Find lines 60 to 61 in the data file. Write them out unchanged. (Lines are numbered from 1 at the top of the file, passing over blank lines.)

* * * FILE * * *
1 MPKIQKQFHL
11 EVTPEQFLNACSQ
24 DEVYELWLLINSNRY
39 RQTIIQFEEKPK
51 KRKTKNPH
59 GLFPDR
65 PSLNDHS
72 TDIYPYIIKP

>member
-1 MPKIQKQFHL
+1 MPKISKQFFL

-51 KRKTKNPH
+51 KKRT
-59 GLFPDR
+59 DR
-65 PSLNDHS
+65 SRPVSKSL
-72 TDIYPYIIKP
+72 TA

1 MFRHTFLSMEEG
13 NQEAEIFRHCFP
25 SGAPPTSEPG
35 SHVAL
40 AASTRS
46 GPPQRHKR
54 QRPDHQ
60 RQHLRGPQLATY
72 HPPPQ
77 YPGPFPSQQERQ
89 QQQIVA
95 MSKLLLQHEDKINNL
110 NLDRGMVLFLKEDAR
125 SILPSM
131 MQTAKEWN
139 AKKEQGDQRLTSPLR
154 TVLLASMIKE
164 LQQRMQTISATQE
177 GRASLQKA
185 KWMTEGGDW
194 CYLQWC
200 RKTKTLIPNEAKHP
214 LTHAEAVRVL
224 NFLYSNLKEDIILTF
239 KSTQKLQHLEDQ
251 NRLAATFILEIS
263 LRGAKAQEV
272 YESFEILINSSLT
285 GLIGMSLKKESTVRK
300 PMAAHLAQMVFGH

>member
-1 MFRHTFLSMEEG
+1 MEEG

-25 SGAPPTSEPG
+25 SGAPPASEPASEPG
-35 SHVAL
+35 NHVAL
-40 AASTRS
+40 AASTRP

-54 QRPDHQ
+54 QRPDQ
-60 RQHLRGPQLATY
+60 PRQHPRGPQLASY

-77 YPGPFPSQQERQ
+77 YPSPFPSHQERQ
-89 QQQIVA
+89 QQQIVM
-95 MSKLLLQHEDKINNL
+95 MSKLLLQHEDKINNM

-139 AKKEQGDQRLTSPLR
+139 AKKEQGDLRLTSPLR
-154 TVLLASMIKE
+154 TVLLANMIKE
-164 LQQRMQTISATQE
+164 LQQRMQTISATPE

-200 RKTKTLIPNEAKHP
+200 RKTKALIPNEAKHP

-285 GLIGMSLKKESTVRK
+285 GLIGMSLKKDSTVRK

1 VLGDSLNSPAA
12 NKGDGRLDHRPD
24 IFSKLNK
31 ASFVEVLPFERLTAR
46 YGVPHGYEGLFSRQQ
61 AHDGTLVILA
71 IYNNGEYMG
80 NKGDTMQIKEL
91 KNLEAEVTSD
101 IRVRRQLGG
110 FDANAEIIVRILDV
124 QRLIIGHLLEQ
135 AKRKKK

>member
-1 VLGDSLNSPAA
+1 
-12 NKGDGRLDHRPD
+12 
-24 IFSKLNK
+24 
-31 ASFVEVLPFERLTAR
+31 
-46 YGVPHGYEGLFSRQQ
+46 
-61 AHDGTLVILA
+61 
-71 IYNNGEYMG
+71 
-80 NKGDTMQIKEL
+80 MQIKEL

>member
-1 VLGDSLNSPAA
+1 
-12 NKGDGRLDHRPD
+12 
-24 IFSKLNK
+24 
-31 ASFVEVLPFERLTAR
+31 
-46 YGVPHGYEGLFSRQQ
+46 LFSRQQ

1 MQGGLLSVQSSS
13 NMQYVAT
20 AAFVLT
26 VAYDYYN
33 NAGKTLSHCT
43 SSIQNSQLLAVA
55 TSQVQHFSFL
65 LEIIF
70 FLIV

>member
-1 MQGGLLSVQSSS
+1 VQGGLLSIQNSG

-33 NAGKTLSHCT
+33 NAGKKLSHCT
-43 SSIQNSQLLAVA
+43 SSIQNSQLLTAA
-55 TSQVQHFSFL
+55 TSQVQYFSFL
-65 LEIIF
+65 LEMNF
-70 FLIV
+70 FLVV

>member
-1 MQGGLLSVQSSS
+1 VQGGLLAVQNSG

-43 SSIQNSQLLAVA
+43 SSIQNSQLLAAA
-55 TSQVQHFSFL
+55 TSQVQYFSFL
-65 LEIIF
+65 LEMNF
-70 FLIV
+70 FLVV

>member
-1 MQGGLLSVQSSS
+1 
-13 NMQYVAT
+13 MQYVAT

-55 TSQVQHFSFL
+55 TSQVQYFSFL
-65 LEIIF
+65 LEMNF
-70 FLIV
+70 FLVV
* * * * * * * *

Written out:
+54 QRPDQ
-60 RQHLRGPQLATY